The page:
By Frank Giachini, PSA Insurance & Financial Services
The Capital Gazette, Sandy Hook, Las Vegas, the Colorado Cinemark—active shooting incidents are becoming more frequent every year. In 2017 alone there were 346 mass shootings in the United States, compared to 270 in 2014. And as of July 31 of this year, we’ve had 202 incidents.
An active shooter event is just one type of workplace violence for which your business is vulnerable. Every year, 2 million American workers report having been victims of workplace violence. The cost to organizations is staggering. A single incident can have serious consequences, including lost lives, psychological trauma to victims that can manifest or last months or years after an incident, physical damage to your building, and lost productivity.
If workplace violence does happen in your business, resuming your normal operations after a traumatic attack can be extremely difficult (if not impossible). You would likely face questions such as: Will the police investigation delay my ability to access the premises? How long will my operations be down? Is temporary security needed? When will employees be healthy enough to return to work so business can resume? Will I recover lost business income if I cannot continue operations?
Even if you get satisfactory answers to most of these questions, relying on your standard business insurance policies to cover your losses might leave you paying the bills. If you think your standard business policies will cover these expenses, you may want to think again. As an insurance and risk management professional, I’ve thoroughly analyzed traditional business policies and have found a number of shocking and expensive gaps in coverage.
Workers’ Compensation, Business Interruption, and General Liability insurance are usually insufficient for fully paying all costs related to a workplace violence event. But, there is good news. Workplace Violence insurance is becoming increasingly available on the market to help your organization recover. Below, I detail some of the most prevalent gaps in various traditional policies, and offer some insights on how those can be covered with Workplace Violence insurance.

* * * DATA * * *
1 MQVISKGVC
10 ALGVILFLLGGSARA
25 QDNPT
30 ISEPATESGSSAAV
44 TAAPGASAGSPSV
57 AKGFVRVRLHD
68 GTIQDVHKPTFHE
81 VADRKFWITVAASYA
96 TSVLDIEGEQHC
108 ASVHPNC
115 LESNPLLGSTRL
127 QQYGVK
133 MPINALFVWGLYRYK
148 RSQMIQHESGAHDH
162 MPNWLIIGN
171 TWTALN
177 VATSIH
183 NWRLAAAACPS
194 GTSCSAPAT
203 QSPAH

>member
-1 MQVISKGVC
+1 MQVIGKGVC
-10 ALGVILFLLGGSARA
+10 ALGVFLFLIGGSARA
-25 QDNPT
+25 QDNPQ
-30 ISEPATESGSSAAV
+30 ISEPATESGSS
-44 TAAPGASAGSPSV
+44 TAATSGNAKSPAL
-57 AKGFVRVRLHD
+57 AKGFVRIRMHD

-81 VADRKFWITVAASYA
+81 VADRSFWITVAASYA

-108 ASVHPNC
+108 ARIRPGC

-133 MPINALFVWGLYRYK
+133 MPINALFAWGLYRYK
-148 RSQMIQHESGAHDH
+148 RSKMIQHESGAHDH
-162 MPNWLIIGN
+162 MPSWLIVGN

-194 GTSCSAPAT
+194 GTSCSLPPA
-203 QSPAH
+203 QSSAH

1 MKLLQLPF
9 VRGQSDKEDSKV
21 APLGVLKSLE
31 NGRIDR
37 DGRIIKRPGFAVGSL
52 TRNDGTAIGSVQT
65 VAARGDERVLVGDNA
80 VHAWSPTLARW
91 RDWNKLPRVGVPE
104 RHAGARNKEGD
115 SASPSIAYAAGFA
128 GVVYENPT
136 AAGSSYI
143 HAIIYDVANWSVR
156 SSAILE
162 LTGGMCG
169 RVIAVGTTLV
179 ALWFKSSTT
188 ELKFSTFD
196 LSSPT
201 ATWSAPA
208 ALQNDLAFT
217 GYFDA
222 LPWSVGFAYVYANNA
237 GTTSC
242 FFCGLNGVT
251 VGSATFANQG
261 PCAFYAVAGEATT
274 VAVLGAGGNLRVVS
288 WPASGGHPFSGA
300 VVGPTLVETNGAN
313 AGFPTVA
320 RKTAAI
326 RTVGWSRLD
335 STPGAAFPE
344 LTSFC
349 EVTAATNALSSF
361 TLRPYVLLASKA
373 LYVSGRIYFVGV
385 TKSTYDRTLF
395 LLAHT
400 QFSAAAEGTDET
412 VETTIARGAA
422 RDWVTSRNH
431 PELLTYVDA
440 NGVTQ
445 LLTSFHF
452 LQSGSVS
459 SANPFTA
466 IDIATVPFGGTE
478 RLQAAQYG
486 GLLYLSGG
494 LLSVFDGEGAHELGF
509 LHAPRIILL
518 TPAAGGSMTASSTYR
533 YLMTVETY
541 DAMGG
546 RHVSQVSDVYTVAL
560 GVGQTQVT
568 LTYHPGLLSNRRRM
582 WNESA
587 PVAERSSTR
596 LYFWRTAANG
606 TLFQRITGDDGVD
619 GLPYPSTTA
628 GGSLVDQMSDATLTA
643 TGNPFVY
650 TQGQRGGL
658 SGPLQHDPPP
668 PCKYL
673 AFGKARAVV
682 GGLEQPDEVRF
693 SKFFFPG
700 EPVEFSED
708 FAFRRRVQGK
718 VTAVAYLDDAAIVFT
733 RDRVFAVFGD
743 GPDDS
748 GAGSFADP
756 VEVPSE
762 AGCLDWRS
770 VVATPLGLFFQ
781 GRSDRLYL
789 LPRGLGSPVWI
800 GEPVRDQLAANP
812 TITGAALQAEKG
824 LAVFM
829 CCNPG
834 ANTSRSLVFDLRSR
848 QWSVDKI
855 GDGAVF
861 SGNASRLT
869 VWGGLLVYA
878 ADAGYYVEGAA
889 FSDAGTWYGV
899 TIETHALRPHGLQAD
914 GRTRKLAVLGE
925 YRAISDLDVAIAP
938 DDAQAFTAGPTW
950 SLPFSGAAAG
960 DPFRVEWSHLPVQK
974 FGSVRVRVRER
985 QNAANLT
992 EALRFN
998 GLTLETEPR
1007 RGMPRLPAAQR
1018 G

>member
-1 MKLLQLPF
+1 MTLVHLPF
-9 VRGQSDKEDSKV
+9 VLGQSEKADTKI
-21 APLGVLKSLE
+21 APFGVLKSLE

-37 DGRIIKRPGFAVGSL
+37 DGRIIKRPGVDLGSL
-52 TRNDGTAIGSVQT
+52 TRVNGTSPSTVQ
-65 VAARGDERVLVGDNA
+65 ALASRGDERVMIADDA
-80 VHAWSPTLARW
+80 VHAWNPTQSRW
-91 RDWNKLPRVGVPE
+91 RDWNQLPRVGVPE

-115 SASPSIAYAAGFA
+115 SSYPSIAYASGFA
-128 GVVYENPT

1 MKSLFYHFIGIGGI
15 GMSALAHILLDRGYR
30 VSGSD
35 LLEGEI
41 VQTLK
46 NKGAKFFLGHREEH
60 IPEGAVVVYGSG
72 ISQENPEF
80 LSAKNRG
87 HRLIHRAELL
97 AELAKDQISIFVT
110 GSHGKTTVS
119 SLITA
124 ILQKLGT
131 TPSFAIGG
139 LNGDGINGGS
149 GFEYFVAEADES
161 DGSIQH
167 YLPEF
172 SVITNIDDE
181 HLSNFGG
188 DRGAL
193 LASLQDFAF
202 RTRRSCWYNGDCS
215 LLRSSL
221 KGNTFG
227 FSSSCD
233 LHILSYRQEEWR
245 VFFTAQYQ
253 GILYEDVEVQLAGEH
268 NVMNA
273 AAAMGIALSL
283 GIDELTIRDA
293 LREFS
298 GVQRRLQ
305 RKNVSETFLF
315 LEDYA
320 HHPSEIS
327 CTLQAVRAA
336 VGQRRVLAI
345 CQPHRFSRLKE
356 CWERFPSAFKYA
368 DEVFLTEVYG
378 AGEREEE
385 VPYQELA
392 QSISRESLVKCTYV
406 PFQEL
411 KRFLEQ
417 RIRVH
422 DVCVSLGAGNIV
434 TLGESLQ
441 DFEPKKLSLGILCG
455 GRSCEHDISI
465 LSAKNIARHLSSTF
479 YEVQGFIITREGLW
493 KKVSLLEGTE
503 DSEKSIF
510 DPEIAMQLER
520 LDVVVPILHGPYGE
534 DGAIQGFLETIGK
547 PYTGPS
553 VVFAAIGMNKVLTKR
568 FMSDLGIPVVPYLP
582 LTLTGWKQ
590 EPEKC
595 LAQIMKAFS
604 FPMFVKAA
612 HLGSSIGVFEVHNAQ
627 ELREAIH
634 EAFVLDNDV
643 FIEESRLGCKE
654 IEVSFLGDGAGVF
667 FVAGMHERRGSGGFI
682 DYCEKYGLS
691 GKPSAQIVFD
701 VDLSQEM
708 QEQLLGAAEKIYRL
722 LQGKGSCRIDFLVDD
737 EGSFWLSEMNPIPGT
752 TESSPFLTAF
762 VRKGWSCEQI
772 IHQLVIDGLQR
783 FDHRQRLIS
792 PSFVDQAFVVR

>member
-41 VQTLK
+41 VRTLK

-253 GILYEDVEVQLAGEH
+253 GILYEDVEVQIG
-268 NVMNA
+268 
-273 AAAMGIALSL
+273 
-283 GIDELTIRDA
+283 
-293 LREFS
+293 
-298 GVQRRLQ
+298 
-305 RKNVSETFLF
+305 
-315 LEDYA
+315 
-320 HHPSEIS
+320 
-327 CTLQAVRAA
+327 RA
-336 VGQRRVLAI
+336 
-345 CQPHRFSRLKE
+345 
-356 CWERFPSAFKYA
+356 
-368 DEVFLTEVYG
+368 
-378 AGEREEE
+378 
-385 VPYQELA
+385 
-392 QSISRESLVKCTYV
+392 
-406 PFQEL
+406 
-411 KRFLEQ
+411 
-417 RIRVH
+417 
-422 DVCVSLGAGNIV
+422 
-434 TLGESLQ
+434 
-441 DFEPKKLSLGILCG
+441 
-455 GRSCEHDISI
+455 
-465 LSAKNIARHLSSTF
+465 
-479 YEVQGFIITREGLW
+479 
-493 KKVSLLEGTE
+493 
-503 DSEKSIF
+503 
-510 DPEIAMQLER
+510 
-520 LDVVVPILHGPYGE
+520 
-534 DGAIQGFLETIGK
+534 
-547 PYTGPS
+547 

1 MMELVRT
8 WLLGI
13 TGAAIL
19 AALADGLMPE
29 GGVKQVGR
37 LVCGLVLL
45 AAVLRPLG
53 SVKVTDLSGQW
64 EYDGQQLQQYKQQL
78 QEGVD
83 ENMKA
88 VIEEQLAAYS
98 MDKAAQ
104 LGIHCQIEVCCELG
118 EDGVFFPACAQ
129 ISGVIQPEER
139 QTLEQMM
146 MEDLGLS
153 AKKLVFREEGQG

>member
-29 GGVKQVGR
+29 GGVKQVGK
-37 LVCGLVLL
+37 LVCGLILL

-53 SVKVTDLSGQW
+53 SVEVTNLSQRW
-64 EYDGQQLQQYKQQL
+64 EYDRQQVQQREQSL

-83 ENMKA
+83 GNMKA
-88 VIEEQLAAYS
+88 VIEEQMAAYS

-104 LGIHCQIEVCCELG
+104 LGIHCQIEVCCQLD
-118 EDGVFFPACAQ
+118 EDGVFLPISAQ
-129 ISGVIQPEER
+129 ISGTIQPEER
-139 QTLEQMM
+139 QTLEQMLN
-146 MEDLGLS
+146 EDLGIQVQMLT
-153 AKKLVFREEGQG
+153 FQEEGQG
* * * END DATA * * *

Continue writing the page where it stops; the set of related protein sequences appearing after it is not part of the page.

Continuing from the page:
If an employee is severely injured—whether by gunshot or other means—that employee will typically be covered by Workers’ Compensation. But what about employees who witnessed their coworker getting shot? Will they have the equanimity to work without fear, to return to everyday life without psychological scarring? Depending in which state your business is operating, Workers’ Compensation might not cover psychiatric care without a physical injury.
Think of the Pine Kirk Nursing Center shooting, which happened just last year: employees barricaded themselves in rooms to hide away—a traumatic experience in which they feared for their lives—while gunshots rang throughout the nursing center. The state they worked in, Ohio, does not provide Workers’ Compensation for mental trauma unless that trauma is caused by a physical injury—so these employees, who remained physically unscathed, had no coverage for the psychiatric care they likely needed.
This is where a good Workplace Violence policy is a must. Regardless of what state your business is in, you would have coverage for the psychiatric medical bills of your employees.
If you experience a loss and therefore can’t conduct business, you’ll be covered under the Business Interruption section of your Property policy, right? Not necessarily.
What if an event is so horrific that you have to close your business despite the lack of any physical property damage that would force you out of business? That’s a business decision—not a covered loss under the Business Interruption policy. The Pulse Nightclub, for example, closed in 2016 due to its horrific shooting incidence. They didn’t close because they couldn’t conduct business; they closed because the shooting was so emotionally devastating for employees and patrons. In this case, Business Interruption coverage was limited at best.